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How to sell an eReader – Barnes & Noble vs WH Smith

My monthly column in The Bookseller is now available online.  This time around, I contrast the American multi-platform strategy of Barnes & Noble (stores,, Nook) with the less three-dimensional approach to eBooks that WH Smith/Kobo are pursuing in the UK.

What next for Barnes & Noble – and trade publishing?

The US press has been dusting off its “death of the bookstore” pieces following the Borders liquidation announcement.

There has been plenty to read, much of it as fresh as an old haddock, but the summary is: Borders made a series of bad management decisions that hastened its demise, but Amazon and digitisation have fundamentally altered the landscape, so – as the weaker player – Borders was bound to go down anyway.

Here’s National Public Radio’s synopsis of the familiar tale:

The Wall Street Journal offers a decent summary:

It includes this table, which is worth focusing on for a moment:

This indicates that:

  • The US market for physical books will fall by 11% in 2011, compared to 2010.  It will have dropped by 21% since 2008.
  • Amazon grew share through to 2010, and its share of the physical market in 2011 will rise from c.24% in 2010 to c.27% in 2011.
  • The increase in eBook sales is not compensating for the decline in total industry unit sales.
  • Given the lower average selling price for eBooks, this will significantly lower overall industry revenues.

And by the way, all of this will happen in the UK (and progressively in other non-English language countries) as well.

Actually, I believe the WSJ’s premise is in danger of being optimistic.  After Borders closed in the UK, it’s estimated that 40-50% of the company’s book sales simply vanished.  The impulse purchases, the gift buys and the self-indulgences evaporated; customers who were spending miillions of pounds a year at a big store in Ellesmere Port had nowhere local to transfer their purchases to – book-buying became inconvenient and, in recessionary times, an unjustifiable luxury.  (And Borders UK folded before there was any significant eBook market in this country.)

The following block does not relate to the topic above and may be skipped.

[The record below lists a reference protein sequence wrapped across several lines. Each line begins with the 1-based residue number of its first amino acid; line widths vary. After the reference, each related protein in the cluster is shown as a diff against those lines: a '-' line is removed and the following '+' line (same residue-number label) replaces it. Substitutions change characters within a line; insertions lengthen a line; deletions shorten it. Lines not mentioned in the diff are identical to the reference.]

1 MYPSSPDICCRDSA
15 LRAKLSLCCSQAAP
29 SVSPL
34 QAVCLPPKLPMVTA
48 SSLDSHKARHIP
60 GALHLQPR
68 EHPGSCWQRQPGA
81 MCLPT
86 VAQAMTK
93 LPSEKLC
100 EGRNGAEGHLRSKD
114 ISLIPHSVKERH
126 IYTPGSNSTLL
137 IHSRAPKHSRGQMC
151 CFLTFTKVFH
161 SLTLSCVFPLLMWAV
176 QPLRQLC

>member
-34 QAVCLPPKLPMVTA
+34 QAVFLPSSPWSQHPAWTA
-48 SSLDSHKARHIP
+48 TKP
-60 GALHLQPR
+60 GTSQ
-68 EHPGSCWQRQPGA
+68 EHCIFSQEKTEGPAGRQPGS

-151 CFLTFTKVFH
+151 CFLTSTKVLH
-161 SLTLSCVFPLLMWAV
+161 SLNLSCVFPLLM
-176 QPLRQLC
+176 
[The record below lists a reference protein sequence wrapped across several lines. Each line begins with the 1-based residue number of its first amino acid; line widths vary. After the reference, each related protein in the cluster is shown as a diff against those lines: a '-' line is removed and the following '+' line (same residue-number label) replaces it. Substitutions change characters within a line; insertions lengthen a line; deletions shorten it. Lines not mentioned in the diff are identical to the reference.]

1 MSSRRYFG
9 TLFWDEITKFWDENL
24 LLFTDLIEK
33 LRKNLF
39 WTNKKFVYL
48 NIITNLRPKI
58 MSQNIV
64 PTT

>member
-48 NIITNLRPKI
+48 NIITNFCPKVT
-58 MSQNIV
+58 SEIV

This AP article offers quite a good perspective on format changes, and customers drifting away from books:

Adrian Sierra, 36, a real estate agent from Westchester, N.Y., walked out of a Borders store in Penn Station in New York without a shopping bag filled with books.  He was, however, carrying his iPad.  “I’ll miss them,” he says, but, “I’m not going to buy another paperback in my life. There’s no reason to anymore.”

The Motley Fool goes on to remind us that “last man standing” is no kind of strategy in a world where buggy whips are passé.  What is their prognosis for Barnes & Noble?

Meanwhile, as book retailers have serially exited the market, the publishing community has been making robust noises throughout the storms of recent years.  But structural change is likely to come.

What happened to the record companies

The music business is far further  down the the path of digitisation and collapsing sales values, than book publishing.  Back at the peak, the music industry in the UK was dominated by five huge corporations, each with their own A&R, studios, manufacturing and distribution.  They were:

  • EMI (HMV, Parlophone, Capitol, UA/Liberty, Harvest, MfP)